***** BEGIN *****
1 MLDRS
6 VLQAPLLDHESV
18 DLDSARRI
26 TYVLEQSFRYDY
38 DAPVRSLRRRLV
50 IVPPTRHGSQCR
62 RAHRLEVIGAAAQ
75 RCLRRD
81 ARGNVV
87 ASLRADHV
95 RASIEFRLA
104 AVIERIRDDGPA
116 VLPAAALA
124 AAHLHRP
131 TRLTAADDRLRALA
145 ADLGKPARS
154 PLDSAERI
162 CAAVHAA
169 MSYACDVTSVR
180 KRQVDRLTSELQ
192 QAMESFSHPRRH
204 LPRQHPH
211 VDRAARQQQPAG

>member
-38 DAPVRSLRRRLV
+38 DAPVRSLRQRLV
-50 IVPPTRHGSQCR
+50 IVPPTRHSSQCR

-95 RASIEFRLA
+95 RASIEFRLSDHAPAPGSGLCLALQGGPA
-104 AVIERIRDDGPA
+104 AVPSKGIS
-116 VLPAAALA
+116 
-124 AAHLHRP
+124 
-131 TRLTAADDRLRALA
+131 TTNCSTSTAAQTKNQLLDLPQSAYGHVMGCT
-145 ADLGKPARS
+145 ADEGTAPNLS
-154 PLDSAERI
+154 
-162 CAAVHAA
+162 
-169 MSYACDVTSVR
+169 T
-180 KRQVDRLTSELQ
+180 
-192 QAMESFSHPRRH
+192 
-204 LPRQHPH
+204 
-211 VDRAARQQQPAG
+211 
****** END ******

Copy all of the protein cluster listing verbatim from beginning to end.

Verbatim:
1 MLDRS
6 VLQAPLLDHESV
18 DLDSARRI
26 TYVLEQSFRYDY
38 DAPVRSLRRRLV
50 IVPPTRHGSQCR
62 RAHRLEVIGAAAQ
75 RCLRRD
81 ARGNVV
87 ASLRADHV
95 RASIEFRLA
104 AVIERIRDDGPA
116 VLPAAALA
124 AAHLHRP
131 TRLTAADDRLRALA
145 ADLGKPARS
154 PLDSAERI
162 CAAVHAA
169 MSYACDVTSVR
180 KRQVDRLTSELQ
192 QAMESFSHPRRH
204 LPRQHPH
211 VDRAARQQQPAG

>member
-38 DAPVRSLRRRLV
+38 DAPVRSLRQRLV
-50 IVPPTRHGSQCR
+50 IVPPTRHSSQCR

-95 RASIEFRLA
+95 RASIEFRLSDHAPAPGSGLCLALQGGPA
-104 AVIERIRDDGPA
+104 AVPSKGIS
-116 VLPAAALA
+116 
-124 AAHLHRP
+124 
-131 TRLTAADDRLRALA
+131 TTNCSTSTAAQTKNQLLDLPQSAYGHVMGCT
-145 ADLGKPARS
+145 ADEGTAPNLS
-154 PLDSAERI
+154 
-162 CAAVHAA
+162 
-169 MSYACDVTSVR
+169 T
-180 KRQVDRLTSELQ
+180 
-192 QAMESFSHPRRH
+192 
-204 LPRQHPH
+204 
-211 VDRAARQQQPAG
+211 